Greetings one and all to my first post for the Dada project. The intention of these series of articles throughout the year will be to highlight the importance of the early 20th century movement known as Dada or Dadaism. Although officially not a movement to it’s practitioners, it grew out of a group of writers and artists banded together in neutral Switzerland in the middle of The Great War as an angry reaction against the brutality of the conflict. Dada always intended to provoke an emotional reaction towards the general public by creating shock and outrage through it’s poetry, performance and art which was often satirical and nonsensical in nature. Dada was also anti-bourgeois and had political affinities with the radical left. Influenced by the earlier avant-garde movements of Abstraction, Expressionism, Cubism, Constructivism and Futurism, it eventually became an international movement with key groups in Berlin, Cologne, New York and Paris. Although the Dadaists were united in their ideals, they had no unifying style and often attacked traditional artistic values which were seen as suspect and in need of change.
So the aim of this project is to look at some of the important aspects throughout Dada history from studying some of the major figures and key events that shaped it’s occurrence and subsequent influence on later art movements, which are still just as relevant in todays culture. We also aim to provide a practical guide to some of the art techniques developed in it’s conception and provide some how-to guides on some of the important features of Dada art or ‘anti’ art as it was soon to become. We hope this project and series of articles will appeal to all people interested in the history of art and especially to the artists, writers and other creatives that want to explore and develop there own technique and method.
Grindhouse therapy: The graphic novel
As part of this Dada Project we have also created a comic book/graphic novel section to the website which is intended to be an interactive group for creative people interested in working on ideas and Dada inspired art and writing with a goal towards producing a unique online experience in the process of creating a graphic novel, comic book or series of short stories. As with the very nature of Dada there are no specific rules towards this group and is meant as an experimental tool for developing each others artistic endeavours for future projects within the art and design industry. We hope it will eventually become a useful platform for the experienced artist as well as students who want to learn more about avant-garde art. We love the idea of it being a mash up of different styles and influences so whatever medium you like to use, whether it be creative writing, painting/drawing, sculpture, photography, film, animation, music and anything else thats considered to be creative and interesting then we salute and welcome you to the group.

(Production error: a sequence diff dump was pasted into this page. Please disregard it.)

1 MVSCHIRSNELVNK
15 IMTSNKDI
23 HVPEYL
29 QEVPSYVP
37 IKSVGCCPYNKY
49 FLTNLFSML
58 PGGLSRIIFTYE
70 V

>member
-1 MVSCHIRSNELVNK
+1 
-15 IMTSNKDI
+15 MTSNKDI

Some key aspects to consider;
- Art can be made of anything. Marcel Duchamp’s infamous pre-dada “readymades” were “found” objects and illustrated the Dada notion that art can be made of anything, no matter how ordinary and banal.
- Philosophy, Style and Method. Dada was a deliberately negative reaction towards war and especially against the bourgeois society that sponsored state violence. It’s intention was to present nihilistic ideas into a new art form that was completely removed of traditional values and beliefs.
- The idea is more important than the work of art itself. This led to a completely new way of experiencing art in terms of theory rather than through it’s means of presenting an aesthetic object of beauty. A reaction against the earlier modernist way of thinking and towards the creation of other art movements including conceptual art and post modernism.
- Dada had only one rule. Never follow any known rules.
- Photomontage. Developed by the Berlin Dada group. It is a variation of collage of pasted photographs or photographic reproductions usually taken from newspapers. The mass media provided plenty of ammunition for the dadaists and there scathing critiques. Photomontage through its cut and paste method effectively captured the shocks of modernity and the group saw themselves as mechanics rather than artists.
- Typography. The dadaists used unconventional typographic design. Mixing fonts regularly and employing unorthodox punctuation and printing both horizontally, vertically and scattered about randomly.